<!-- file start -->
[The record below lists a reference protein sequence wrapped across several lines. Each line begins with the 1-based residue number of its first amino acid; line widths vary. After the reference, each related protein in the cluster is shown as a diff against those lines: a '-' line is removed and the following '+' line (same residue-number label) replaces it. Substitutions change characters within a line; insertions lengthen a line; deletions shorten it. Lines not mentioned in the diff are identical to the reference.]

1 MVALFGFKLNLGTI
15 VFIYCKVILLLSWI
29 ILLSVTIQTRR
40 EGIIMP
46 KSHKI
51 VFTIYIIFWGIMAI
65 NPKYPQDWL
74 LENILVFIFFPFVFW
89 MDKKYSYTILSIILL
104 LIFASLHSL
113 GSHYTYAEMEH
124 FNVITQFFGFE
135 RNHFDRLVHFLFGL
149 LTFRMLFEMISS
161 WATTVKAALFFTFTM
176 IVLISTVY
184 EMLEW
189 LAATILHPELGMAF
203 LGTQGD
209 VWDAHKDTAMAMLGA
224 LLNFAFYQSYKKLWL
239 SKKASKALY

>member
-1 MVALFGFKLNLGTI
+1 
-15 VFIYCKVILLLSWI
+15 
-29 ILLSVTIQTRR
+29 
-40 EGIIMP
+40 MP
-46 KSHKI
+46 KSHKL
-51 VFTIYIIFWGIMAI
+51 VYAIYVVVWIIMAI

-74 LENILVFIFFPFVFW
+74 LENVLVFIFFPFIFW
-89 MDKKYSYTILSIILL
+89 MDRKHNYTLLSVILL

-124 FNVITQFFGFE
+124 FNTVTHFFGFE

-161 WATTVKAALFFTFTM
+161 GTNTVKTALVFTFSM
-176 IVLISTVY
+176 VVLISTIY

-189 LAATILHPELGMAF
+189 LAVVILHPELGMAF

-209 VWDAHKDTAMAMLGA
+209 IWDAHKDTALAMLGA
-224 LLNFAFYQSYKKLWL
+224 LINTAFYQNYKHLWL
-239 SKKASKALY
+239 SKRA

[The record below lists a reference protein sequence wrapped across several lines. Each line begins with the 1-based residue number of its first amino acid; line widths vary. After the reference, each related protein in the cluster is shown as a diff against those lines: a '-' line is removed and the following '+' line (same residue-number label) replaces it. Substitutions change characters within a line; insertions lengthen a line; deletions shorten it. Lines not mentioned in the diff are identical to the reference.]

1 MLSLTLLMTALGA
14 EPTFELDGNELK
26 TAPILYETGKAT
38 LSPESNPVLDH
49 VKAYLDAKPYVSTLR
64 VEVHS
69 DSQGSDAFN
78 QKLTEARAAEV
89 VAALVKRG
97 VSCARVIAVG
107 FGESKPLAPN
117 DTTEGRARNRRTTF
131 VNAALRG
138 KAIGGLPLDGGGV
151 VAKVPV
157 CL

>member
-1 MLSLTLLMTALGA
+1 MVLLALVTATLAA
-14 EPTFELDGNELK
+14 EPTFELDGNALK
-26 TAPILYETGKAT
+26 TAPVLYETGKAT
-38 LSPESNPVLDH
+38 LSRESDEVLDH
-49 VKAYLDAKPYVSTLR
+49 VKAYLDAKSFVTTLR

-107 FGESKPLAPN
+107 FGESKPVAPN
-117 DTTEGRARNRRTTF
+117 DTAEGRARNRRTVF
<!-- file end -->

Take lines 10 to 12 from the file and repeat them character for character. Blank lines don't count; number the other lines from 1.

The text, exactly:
89 MDKKYSYTILSIILL
104 LIFASLHSL
113 GSHYTYAEMEH